CLICK HERE.

    Membership Convention
    Chicago DSA's next monthly meeting on Saturday, June 14, will be our annual membership convention. Among other agenda items, we'll be electing a female co-chair, treasurer, and political education director, all for a 2 year term.

    The meeting will begin with recording Episode 40 of Talkin' Socialism. This half hour episode will focus on disability rights and will feature Tom Wilson and Rene David Luna. This will be at 11:30 AM in the Chicago DSA office at 3411 W. Diversey, Suite 7 in Chicago. Please arrive prior to 11:30 AM if you want to sit in; we like to have a live audience.

    The meeting proper begins at about 12:15 PM, either in the CDSA office or (depending on turnout) the Conference Room. For more information, email or call 773.384.0327.

    Membership
    And speaking of membership, are you a DSA member? You should be. It doesn't matter so much to Chicago DSA; your engagement and interest is probably more significant. But DSA membership makes it that much easier for our national staff to focus on what's really important: politics rather than fundraising. You can join on line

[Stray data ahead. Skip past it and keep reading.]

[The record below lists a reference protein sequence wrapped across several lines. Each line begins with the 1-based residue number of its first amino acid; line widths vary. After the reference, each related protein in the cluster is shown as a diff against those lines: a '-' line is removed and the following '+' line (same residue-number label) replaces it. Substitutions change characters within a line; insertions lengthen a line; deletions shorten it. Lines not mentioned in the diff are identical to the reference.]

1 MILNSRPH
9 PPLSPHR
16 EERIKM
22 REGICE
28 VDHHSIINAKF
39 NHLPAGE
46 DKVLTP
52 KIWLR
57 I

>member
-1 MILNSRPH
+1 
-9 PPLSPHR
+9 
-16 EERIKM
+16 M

HERE.



    Politics

    Financial Transaction Tax Moves Ahead -- in Europe and Chicago.
    by Bill Barclay
    The financial transaction tax (FTT, aka "Robin Hood Tax" -- and now "The LaSalle Street Tax") is making waves on two continents.

    In Europe there has long been a strong popular movement for the tax. Although it was agreed upon by several members of the EU quite some time ago, a challenge by the UK slowed progress. However, in late April the European Court dismissed the UK's case. A week later, 10 countries announced plans to proceed with the tax (others are able to join if they choose to do so). Implementation will occur in late 2015 or early 2016, probably beginning with stocks and stock derivatives.

    Meanwhile, in Chicago, the Chicago Teachers Union (CTU) has taken up the cause under the label "LaSalle Street Tax." CTU is urging the tax as an alternative to Emanuel's very unpopular proposal to increase property taxes. And, here's the truly exciting news: although the CTU has raised the issue only in the past several weeks, a recent Sun Times poll now shows it tied for top spot support among Chicago residents with the idea of a commuter tax. Both got a 25% support level. Rahm's property tax proposal was last with a 1% support level.

    Gandhi once said "first they ignore you, then they laugh at you, then they fight you -- and then you win. FTT is on the way.

    TPP: Bad for Global Health